Thursday, November 10, 2016

Thoughts on the Anti-Trump Protests Happening Across the Country

When seeing news of the anti-Trump protests happening across the country, my first thought was:

"No guys.  Not yet.  Don't protest the fact that we just had a peaceful democratic election.  Wait for Trump to actually do something, and then protest him."

And I tweeted something to that effect at the time.

I have, however, changed my mind after hearing Van Jones:

"Your candidate has been one of the most explosively provocative candidates in the history of our country, and there's a price to be paid for that," said Van Jones.

Yes, exactly.  If you run a campaign built on demonizing certain groups, then there's a price to be paid for it come election day.  Especially when you make promises that you're going to to ban these groups from the country.  You may have won the election, but you can't expect these groups to just sit back and be happy about it.
If these people want to get out into the streets and let everyone know they're angry about Donald Trump, I don't blame them.

Addendum 1: November 10, 2016

A High Schooler Who Helped Organize An Anti-Trump Protest Explains What Motivated Her To Hit The Streets

Unfortunately I couldn't figure out how to embed the video.  But this clip is well worth watching.  You can clearly hear the pain in this girl's voice.

Partial transcript via uproxx:

“It means a lot to me right now because a lot of my family, a lot of my friends are undocumented. It’s not fair, it’s really not fair that he said that he will deport every Mexican, every Central American. He said that basically Mexicans are drug dealers, and that’s not true! It’s very not true. We are a working class, we struggle in this city, and it’s very hard.”

Which reinforces what I previously said about the anti-Trump protests---when you run that sort of campaign, this is the sort of protest you have to expect.

Update--copy of the video below

Addendum 2: November 12, 2016

So, I think I've discovered a contradiction in the logic of Trump supporters. Let me know what you think:
1) You can't protest, because this is a democracy, and you have to respect the will of the people.
2) It doesn't matter that Hillary got more popular votes, because this isn't a democracy, it's a republic, and our founding fathers deliberately put these checks and balances on the will of the people

Addendum 3: November 13, 2016

A couple different articles recently that caught my eye:

On describing an Interview with Mike Pence on November 10
Pence Promises Supporters That LGBTQ Rights Will Be FIRST To Go

And one from
Donald Trump Says He’ll Immediately Deport Two To Three Million Undocumented Immigrants

The ironic thing about both these announcements is that they came at a time when Trump supporters can't possibly understand why people are protesting:
"Time to get your big boy pants on," Trump supporters are saying.  "We won the election, now you have to get over it.  We hated it just as much when Obama won, but we didn't protest. blah blah blah blah."  (I'm quoting from memory, but I think this is just about verbatim from several comments I've seen on Facebook from Trump supporters).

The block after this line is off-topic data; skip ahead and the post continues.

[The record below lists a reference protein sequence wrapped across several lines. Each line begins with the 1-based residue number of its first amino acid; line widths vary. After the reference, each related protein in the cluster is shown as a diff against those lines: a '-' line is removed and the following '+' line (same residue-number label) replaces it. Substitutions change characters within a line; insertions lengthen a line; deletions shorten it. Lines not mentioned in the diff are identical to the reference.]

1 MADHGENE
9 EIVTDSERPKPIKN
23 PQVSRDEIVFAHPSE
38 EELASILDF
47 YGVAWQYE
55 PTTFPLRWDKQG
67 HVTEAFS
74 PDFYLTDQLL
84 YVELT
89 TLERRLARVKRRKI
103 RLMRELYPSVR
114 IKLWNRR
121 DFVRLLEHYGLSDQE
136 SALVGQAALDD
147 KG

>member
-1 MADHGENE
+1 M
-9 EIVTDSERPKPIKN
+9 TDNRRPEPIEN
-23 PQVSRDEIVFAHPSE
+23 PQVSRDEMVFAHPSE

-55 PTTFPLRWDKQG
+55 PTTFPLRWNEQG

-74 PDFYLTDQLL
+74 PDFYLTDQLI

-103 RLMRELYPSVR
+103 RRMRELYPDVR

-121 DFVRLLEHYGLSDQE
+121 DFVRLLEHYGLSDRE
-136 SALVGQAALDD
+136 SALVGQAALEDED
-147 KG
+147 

Guys, when you promise to take away the rights of a whole group of people, or when you promise to kick another whole group out of the country, then you have to expect people to protest.
Yes, I get it, you won.  But these groups are not going to go like lambs to the slaughter.  The gay people are not going to be like, "Well, fair enough, you won, I guess you can take away my rights now."  The undocumented workers are not going to be like, "Yep, fair enough.  Send me away from my family.  You won fair and square."

This is still America.  If you run a campaign on these type of issues, this is the price you pay come election day.


I generally try and avoid getting caught up in debates in Facebook comments.  (I save my venting for this blog instead.)  But I couldn't resist this one.  One of my friends was supporting the protests on Facebook, and someone else wrote in:
Does the country and your love for it have any value here ?
To which I wrote in:

But you only get to play the "let's all come together for the country" card when you present a view of the country that includes everyone. When you run a campaign that says "all of these people are drug-dealers and we're going to deport them" and "all of those people are terrorists and we're going to register them" then you can't expect those people to just sit back quietly. They're scared 

Just in case someone with a long memory accuses me of being a hypocrite, I should make this addendum.  I did indeed attend the inaugural day protest for George W. Bush in 2001.  But to my mind that was different because:
A). It was organized by Nader supporters, who were protesting the two-party system, and had been planning to protest no matter who won in 2000, and
B). By that point in time, George W. Bush had already selected his cabinet.  And as you'll recall, after winning on a razor thin margin, and losing the popular vote, he then proceeded to cram his cabinet full of crazy right-wing nut jobs.  So there was already legitimate cause to be angry with him.

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